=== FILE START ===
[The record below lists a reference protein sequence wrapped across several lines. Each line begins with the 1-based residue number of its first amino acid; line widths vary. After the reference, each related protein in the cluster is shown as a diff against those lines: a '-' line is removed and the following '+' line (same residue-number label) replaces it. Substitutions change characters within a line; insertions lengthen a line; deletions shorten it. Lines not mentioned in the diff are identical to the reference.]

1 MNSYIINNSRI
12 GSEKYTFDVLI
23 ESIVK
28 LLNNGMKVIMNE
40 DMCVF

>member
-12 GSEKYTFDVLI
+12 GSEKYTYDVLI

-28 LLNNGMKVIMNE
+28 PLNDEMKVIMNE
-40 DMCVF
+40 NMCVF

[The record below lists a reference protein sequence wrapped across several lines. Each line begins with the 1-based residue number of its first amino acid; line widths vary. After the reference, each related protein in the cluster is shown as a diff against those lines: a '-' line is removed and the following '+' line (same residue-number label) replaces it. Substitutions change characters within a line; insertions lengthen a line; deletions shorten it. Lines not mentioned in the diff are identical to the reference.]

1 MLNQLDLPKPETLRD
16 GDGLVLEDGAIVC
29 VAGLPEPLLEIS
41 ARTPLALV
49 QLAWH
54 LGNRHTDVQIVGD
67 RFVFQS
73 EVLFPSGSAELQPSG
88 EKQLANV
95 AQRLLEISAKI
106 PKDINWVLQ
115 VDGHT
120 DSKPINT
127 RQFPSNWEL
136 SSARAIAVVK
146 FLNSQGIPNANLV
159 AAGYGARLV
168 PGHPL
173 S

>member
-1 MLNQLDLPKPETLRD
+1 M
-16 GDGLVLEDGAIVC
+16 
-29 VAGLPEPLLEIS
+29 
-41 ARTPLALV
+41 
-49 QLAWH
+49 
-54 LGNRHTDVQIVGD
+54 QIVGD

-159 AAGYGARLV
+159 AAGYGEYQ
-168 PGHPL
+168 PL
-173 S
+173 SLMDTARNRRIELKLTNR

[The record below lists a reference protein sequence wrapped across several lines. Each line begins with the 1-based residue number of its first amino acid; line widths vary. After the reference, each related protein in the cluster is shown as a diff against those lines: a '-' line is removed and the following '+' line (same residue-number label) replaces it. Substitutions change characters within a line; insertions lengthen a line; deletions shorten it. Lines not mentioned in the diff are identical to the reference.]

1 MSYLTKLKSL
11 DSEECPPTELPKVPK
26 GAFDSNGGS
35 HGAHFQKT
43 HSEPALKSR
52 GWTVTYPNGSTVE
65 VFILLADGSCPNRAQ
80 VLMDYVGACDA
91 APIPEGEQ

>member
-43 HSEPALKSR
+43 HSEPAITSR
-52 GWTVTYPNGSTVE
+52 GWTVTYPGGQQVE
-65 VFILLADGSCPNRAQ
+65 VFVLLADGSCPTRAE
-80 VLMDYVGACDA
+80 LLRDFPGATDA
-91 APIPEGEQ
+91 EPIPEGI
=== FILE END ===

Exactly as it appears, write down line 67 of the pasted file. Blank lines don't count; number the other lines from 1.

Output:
+52 GWTVTYPGGQQVE